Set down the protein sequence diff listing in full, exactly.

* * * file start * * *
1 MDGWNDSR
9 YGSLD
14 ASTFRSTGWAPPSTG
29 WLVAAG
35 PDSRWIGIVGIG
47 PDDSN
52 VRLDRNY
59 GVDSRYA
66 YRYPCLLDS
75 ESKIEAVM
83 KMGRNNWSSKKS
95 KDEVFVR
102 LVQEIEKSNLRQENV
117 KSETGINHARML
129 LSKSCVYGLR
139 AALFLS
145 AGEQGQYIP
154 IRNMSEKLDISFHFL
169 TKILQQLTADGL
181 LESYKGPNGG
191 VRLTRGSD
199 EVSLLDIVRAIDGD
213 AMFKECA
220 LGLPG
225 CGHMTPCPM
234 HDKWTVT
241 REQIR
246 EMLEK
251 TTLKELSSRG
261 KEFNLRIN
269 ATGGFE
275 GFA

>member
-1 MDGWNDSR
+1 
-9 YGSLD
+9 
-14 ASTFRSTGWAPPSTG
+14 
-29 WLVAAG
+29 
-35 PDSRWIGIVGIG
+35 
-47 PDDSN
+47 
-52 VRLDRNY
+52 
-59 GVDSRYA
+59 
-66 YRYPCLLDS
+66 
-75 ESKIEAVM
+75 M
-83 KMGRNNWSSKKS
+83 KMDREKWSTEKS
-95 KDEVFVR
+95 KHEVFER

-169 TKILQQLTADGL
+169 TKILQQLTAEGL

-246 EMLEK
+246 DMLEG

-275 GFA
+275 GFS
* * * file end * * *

1 MDGWNDSR
9 YGSLD
14 ASTFRSTGWAPPSTG
29 WLVAAG
35 PDSRWIGIVGIG
47 PDDSN
52 VRLDRNY
59 GVDSRYA
66 YRYPCLLDS
75 ESKIEAVM
83 KMGRNNWSSKKS
95 KDEVFVR
102 LVQEIEKSNLRQENV
117 KSETGINHARML
129 LSKSCVYGLR
139 AALFLS
145 AGEQGQYIP
154 IRNMSEKLDISFHFL
169 TKILQQLTADGL
181 LESYKGPNGG
191 VRLTRGSD
199 EVSLLDIVRAIDGD
213 AMFKECA
220 LGLPG
225 CGHMTPCPM
234 HDKWTVT
241 REQIR
246 EMLEK
251 TTLKELSSRG
261 KEFNLRIN
269 ATGGFE
275 GFA

>member
-1 MDGWNDSR
+1 
-9 YGSLD
+9 
-14 ASTFRSTGWAPPSTG
+14 
-29 WLVAAG
+29 
-35 PDSRWIGIVGIG
+35 
-47 PDDSN
+47 
-52 VRLDRNY
+52 
-59 GVDSRYA
+59 
-66 YRYPCLLDS
+66 
-75 ESKIEAVM
+75 M
-83 KMGRNNWSSKKS
+83 KMDREKWSTEKS
-95 KDEVFVR
+95 KHEVFER

-169 TKILQQLTADGL
+169 TKILQQLTAEGL

-246 EMLEK
+246 DMLEG

-275 GFA
+275 GFS